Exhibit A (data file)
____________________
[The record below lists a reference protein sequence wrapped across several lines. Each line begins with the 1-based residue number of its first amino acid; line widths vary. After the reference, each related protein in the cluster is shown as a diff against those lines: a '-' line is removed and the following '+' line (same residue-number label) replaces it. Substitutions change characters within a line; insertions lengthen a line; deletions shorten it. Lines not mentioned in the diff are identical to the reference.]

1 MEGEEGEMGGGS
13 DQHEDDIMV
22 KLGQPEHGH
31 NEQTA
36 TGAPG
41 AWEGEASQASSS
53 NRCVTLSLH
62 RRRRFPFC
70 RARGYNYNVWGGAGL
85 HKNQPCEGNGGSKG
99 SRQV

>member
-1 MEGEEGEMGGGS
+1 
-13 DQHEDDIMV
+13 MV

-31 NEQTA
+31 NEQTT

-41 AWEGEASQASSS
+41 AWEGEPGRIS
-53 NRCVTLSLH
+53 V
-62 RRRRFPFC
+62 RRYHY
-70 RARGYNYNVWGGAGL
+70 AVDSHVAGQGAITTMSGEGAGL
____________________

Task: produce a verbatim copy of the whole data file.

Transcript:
[The record below lists a reference protein sequence wrapped across several lines. Each line begins with the 1-based residue number of its first amino acid; line widths vary. After the reference, each related protein in the cluster is shown as a diff against those lines: a '-' line is removed and the following '+' line (same residue-number label) replaces it. Substitutions change characters within a line; insertions lengthen a line; deletions shorten it. Lines not mentioned in the diff are identical to the reference.]

1 MEGEEGEMGGGS
13 DQHEDDIMV
22 KLGQPEHGH
31 NEQTA
36 TGAPG
41 AWEGEASQASSS
53 NRCVTLSLH
62 RRRRFPFC
70 RARGYNYNVWGGAGL
85 HKNQPCEGNGGSKG
99 SRQV

>member
-1 MEGEEGEMGGGS
+1 
-13 DQHEDDIMV
+13 MV

-31 NEQTA
+31 NEQTT

-41 AWEGEASQASSS
+41 AWEGEPGRIS
-53 NRCVTLSLH
+53 V
-62 RRRRFPFC
+62 RRYHY
-70 RARGYNYNVWGGAGL
+70 AVDSHVAGQGAITTMSGEGAGL